August 2005

International Alliance for Child and Adolescent Mental Health and Schools
Newsletter – August 2005

Welcome to the fourth e-newsletter of Intercamhs. The newsletter is now available in Adobe Acrobat PDF format. Click the link below are read or download the newsletter:

INTERCAMHS – August 2005 Newsletter




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General Information

Research and Data

Planning Tools

General Information

Mental Health: Strengthening Mental Health Promotion

(WHO, 2001) The World Health Organization offers definitions of “mental health”, elements of strong mental health promotion policies and programs, and related WHO initiatives.

Research and Data

WHO Mental Health Atlas

(WHO, 2005) “To mark World Mental Health Day, 10 October, the World Health Organization publishes the newly updated World Health Organization Mental Health Atlas 2005. It shows that global resources for people suffering from mental and neurological disorders are grossly insufficient to address the growing burden of mental health needs, and are unequally distributed around the world.”

Mental Health: Strengthening Mental Health Promotion

(WFMH, 2004) Results of survey done on families of children with ADHD across Australia, Canada, Germany, Italy, Mexico, The Netherlands, Spain, UK and USA. Data shows high level of parent concern about impact of ADHD on child’s social and academic development. Also indicates average time to acquire diagnosis was 2 years. Summary of key findings available for each country; Report and PPT available in English, Spanish, German Russian.

Without Boundaries

(WFMH, 2004) This article appears as the first chapter in the book “Building academic success on social and emotional learning”. Authors discuss the various domains which define SEL (social and emotional learning), including: self-awareness, social awareness, responsible decision making, self-management and relationship management. Zins et al offer key recommendations for addressing SEL in a school setting through: SEL-targeted curricula, integrating SEL skill building in school, promoting a supportive environment, altering the instructional approach to integrate SEL, creating partnerships between parents, teachers and students, and involving students experientially in the learning process.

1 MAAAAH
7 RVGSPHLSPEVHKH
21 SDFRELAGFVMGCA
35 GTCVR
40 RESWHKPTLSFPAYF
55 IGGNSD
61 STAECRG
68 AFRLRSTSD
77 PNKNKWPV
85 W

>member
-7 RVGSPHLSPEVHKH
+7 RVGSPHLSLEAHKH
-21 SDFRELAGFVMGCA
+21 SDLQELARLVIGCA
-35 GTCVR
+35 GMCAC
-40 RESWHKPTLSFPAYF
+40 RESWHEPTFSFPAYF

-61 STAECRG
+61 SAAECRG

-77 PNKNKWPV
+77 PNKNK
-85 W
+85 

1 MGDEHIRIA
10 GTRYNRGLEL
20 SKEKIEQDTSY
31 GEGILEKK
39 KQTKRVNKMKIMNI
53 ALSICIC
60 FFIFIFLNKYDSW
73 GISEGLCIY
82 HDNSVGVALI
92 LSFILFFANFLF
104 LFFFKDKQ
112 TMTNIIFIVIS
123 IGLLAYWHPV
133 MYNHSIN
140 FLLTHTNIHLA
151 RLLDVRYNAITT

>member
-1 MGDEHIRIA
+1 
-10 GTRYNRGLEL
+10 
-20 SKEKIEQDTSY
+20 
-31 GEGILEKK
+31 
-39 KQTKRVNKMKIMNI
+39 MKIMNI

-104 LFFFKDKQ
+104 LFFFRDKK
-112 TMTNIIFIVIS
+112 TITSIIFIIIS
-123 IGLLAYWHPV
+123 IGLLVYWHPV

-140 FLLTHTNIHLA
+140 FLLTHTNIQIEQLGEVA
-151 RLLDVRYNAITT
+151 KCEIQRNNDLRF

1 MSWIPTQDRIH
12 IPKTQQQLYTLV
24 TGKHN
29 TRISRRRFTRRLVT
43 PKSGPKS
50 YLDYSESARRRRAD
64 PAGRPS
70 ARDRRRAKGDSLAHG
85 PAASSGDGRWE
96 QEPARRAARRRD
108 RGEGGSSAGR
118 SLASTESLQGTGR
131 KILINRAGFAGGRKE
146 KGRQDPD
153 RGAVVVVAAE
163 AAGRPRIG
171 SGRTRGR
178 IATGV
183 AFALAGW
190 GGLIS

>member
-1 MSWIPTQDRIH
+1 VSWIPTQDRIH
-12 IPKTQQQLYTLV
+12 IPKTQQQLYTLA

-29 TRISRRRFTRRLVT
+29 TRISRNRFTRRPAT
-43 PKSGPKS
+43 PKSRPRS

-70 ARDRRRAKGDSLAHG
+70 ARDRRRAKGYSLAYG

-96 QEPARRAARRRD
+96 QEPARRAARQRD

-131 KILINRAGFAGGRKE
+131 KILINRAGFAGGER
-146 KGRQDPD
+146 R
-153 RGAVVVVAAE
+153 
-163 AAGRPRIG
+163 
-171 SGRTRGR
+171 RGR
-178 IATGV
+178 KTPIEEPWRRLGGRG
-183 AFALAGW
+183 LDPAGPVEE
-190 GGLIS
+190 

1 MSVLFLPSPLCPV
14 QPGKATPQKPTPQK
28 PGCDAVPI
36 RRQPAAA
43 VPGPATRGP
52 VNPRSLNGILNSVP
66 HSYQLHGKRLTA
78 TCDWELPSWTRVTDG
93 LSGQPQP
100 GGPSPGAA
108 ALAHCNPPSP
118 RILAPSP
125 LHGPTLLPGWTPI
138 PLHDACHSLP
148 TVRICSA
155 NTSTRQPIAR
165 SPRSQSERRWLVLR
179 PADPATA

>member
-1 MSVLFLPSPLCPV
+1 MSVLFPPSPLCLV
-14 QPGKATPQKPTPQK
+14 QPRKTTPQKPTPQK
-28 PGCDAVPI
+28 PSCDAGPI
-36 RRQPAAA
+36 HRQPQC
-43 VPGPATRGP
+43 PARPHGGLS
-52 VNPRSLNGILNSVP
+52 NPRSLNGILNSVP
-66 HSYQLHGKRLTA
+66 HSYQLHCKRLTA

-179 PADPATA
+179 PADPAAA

The Scientific Base Linking Social and Emotional Learning to Academic Success

(CASEL, 2004) This article appears as the first chapter in the book “Building academic success on social and emotional learning”. Authors discuss the various domains which define SEL (social and emotional learning), including: self-awareness, social awareness, responsible decision making, self-management and relationship management. Zins et al offer key recommendations for addressing SEL in a school setting through: SEL-targeted curricula, integrating SEL skill building in school, promoting a supportive environment, altering the instructional approach to integrate SEL, creating partnerships between parents, teachers and students, and involving students experientially in the learning process.

Planning Tools

Creating an Environment for Social and Emotional Wellbeing

(EDC, 2003) A Psychosocial Environment assessment tool for schools to determine how supportive schools are to girls and boys. Tool can be used by teachers, administrators or other staff to assess 7 “quality areas”:

  • Providing a friendly, rewarding and supportive atmosphere;
  • Supporting cooperation and active learning;
  • Forbidding physical punishment and violence;
  • Not tolerating bullying, harassment and discrimination;
  • Valuing the development of creative activities;
  • Connecting school and homelife through involving parents;
  • Promoting equal opportunities and participation in decision-making.

Includes tools for discussion of results with parents and other community members.

Council for Global Education Website

This site describes a model which can be useful to frame efforts to prevent violence in a school or community. Building on principles of character education, this model goes further to suggest that educatio should also encompass “universal values, global understanding, excellence in all things, and service to humanity.”. Maintains a list of organizations that promote peace in many countries around the world.